May 28, 2010 | Publication Summary

Military support is necessary—but not sufficient—to win the fight against organized crime in post-conflict states, according to a recent report by the Geneva Centre for the Democratic Control of Armed Forces.  The report questions the role of the military in law enforcement and aims to fill an empirical knowledge gap in SSR by examining the role of international military forces in law enforcement in Bosnia-Herzegovina and Kosovo.  The author concludes that when domestic security forces and international police forces are weak, international military forces should perform traditional law enforcement tasks until the security gap is filled.  However, all efforts should be made to construct a viable domestic security apparatus which can take over law enforcement responsibilities from the military.  The report could not be timelier, as international forces continue to struggle with criminal forces in Afghanistan, and question the appropriate role for international military forces in post-conflict law enforcement.

The report identifies several key problems.  First, there is a significant law enforcement gap in post-conflict states due to a weak or compromised domestic security apparatus.  However, international military forces are trained to confront and kill enemies, and do not possess the training or equipment to fulfill law enforcement roles.  As well, this use of the military may raise concerns of mission creep and an overuse of the military may negatively affect a state’s legitimacy.  Reliance on the military for law enforcement may also create a disincentive for policymakers to invest in conflict prevention, international civilian police forces, and SSR.  However, given the continued blurring between law enforcement and military tasks in post-conflict states and the changing nature of conflict, a broadening of the role of the military is inevitable and necessary.

However, military involvement in law enforcement has been problematic to date, as evidenced by the report’s case studies of Bosnia-Herzegovina and Kosovo.  In Bosnia, the fight against organized crime following the Dayton agreement was outside the mandate of the international forces.  As well, there was generally poor intelligence gathering resulting from a lack of coordination and cooperation between groups.  Following the handover of security to EU forces, there was better recognition of these problems, but poor co-operation, fragmented polities, inadequate equipment, and the lack of an effective judiciary continued to block serious attempts at crime fighting.  The report’s author concludes that military counter-crime operations have been ineffective overall, and that the declining rate of crime in Bosnia has resulted from a shift from violent crime to white-collar crime.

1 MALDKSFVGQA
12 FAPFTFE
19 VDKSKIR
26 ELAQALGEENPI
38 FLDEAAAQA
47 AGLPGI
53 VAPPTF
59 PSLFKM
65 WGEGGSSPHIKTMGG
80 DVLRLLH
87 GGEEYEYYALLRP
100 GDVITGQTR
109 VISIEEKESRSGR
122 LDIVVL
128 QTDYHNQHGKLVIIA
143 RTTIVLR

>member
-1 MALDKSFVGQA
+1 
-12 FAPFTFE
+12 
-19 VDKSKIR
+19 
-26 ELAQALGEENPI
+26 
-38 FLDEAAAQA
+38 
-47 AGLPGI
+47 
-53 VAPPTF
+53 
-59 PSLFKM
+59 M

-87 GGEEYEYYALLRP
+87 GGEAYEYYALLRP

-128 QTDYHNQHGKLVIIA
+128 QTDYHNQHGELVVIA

In Kosovo, the report notes similar problems as in Bosnia-Herzegovina, most notably a lack of co-operation between the various international and domestic agencies, which frequently operated at cross-purposes.  This has contributed to a lack of accountability, poor interagency co-operation, and increasingly fragmented intelligence, military and judicial sectors.  As well, although the NATO-led Kosovo Force (KFOR) has supposedly scaled down its law enforcement activities, in practice it has continued to make its own arrests.  Similarly, although border patrols and security checkpoints were to be done jointly by KFOR and local police, KFOR has frequently operated alone due to a lack of officers.  In Kosovo, the military has become more like the police, and the police more like the military, undermining SSR norms and making future security sector reforms more difficult.

While the report finds that current military involvement has lacked effectiveness, efficiency and accountability, the changing nature of modern conflicts means that more military involvement in post-conflict crime fighting is inevitable.  The author makes the following recommendations:

  • Deploy troops immediately to fight serious crime post-conflict
  • Ensure robust mandates and interoperability
  • Train troops in policing skills and provide adequate equipment
  • Develop close military-police co-operation initially, but reduce military involvement over time
  • Respect principles of proportionality and subsidiarity
  • Avoid military primacy over SSR activities

These are idealized recommendations, and the cases of Bosnia-Herzegovina and Kosovo demonstrate how difficult it is to effectively use the military to fight crime.  However as the boundary between military and police tasks continues to blur in post-conflict states, these problems will become even more important.  Therefore, it is important for practitioners to address the issues raised by this report head on in order to to bolster the effectiveness of future SSR processes.